Since the state of Hawaii reopened to visitors in October 2020, more than 650,000 people have flown to the islands. After arriving, some tourists are receiving vaccines before local residents, even though Pacific Islanders are disproportionately affected by Covid-19. Despite the influx, visitor numbers are still lower than usual, leaving the state’s economy – which is overly dependent on tourism and military dollars – in shambles.
It’s the kind of colonial treatment that Native Hawaiians have endured since the Hawaiian Kingdom’s government was illegally overthrown in 1893 and the Hawaiian islands were unlawfully annexed by the United States in 1898.
The Biden administration is poised to settle this problem by federally recognizing a Native Hawaiian government in a similar process to that which it does American Indian tribes. Re-establishing a government-to-government relationship with the US has been praised as a way of protecting entitlements, programs and services for Native Hawaiians.
At first glance, that may sound like a positive step. But federal recognition could be a final nail in the coffin for Hawaiian sovereignty. For that reason, it is steadfastly opposed by most Native Hawaiians and has earned the moniker “Fed Wreck”.
There’s history here. In 2014, the Department of the Interior proposed a rule to re-establish a government-to-government relationship with Native Hawaiians. Twenty public meetings followed in Hawai‘i and across Indian country to solicit feedback. According to one study, an overwhelming majority of Native Hawaiians – more than 95% – objected to the prospect of the US government recognizing a new Native Hawaiian government.
As Ka‘iulani Lovell testified in Kapa‘a, Kaua‘i: “We don’t need to be recognized by you. We know who we are.”
In Kahului, Maui, Tisha-Marie Kekumu-Beattie declared: “You cannot give me back something I never gave up … take your thing you wanna give us, throw ’em in the trash. We don’t want it. We sovereign.”
Even under the administration of President Barack Obama, who was born in Hawai‘i, the US government didn’t seem especially interested in hearing the community. Two years later, the Department of the Interior issued a rule to amend federal regulations so a Native Hawaiian entity could apply to be acknowledged as self-governing.
It would be a symbolic form of self-governance that could cover up the original crime, which is the taking away of the government and land.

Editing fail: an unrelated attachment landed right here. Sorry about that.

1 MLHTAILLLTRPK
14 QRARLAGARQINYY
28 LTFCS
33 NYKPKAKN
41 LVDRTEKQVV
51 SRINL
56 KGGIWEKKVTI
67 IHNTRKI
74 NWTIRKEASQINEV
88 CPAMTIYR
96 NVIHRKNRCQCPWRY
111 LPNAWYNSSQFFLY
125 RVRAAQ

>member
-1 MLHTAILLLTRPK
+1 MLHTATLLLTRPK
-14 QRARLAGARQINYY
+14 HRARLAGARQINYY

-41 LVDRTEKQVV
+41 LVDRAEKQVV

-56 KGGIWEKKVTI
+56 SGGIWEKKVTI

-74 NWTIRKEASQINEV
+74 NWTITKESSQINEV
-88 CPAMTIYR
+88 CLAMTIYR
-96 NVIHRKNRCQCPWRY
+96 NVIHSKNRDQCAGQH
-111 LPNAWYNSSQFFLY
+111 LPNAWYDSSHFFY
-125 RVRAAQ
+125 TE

A new Native Hawaiian government would not receive a land-base, territorial jurisdiction, nor be eligible for land to be taken into trust. The only possible land back is the island Kaho‘olawe, bombed for 50 years by the US navy and with unexploded ordinance still stuck in the ground.
In fact, federal recognition would have the effect of officially ceding authority to the US, for the first time ever, of over approximately 2m acres of national land stolen from the Hawaiian Kingdom and Native Hawaiians.
There is some good news: Joe Biden’s historic nomination of Deb Haaland – a tribal citizen of the Laguna Pueblo and US representative from New Mexico – as secretary of the interior. If confirmed, she will be, astoundingly, the first Indigenous woman appointed to an executive cabinet position. She will also be the first Indigenous person to head the Department of the Interior, which manages public lands, national forests and the US government’s relationships with federally recognized tribal nations, Alaskan Natives and Native Hawaiians.
Native Hawaiians are cautiously optimistic that Deb Haaland, unlike her predecessors, will listen to the Native Hawaiian community, not just elected officials from the state of Hawaii.
The situation in US Congress is not promising. The Democratic-controlled US Congress looks poised to complete the colonial settlement. Senator Brian Schatz from Hawai‘i is now the chairman of the Senate’s Indian affairs committee, and in his first meeting hosted discussion about federal recognition. His position is one that the Native Hawaiian senator Daniel Akaka previously held while advocating for the Native Hawaiian Government Reorganization Act. The Akaka Bill, as it was called, suggested that it could reconcile US participation in illegally overthrowing the Hawaiian Kingdom’s government.
While Democrats largely support federal recognition – as reconciliation for past harms in Hawai‘i – Republicans grumble that Native Hawaiians aren’t American Indians and aren’t, therefore, eligible for tribal governance. The question “Are Hawaiians Indians?” continues to be debated, exasperating conservatives and liberals alike, yet it exposes the manipulation of federal Indian law and policy in an ongoing process to settle US possession of Hawai‘i.
The thief returns to the scene of the crime asking for forgiveness but refusing to return what they stole.
Recently elected Native Hawaiian US representative Kai Kahele, like Senator Schatz, supports federal recognition, despite his own community’s opposition. Congressman Kahele is being courted by Representative Deb Haaland – who affirmed a commitment to Native Hawaiian issues during her Senate confirmation hearing – to take over her seat as co-chair of the Congressional Native American Caucus. With the posturing of Schatz and Kahele, the political landscape is ripening for a new bill to come to fruition.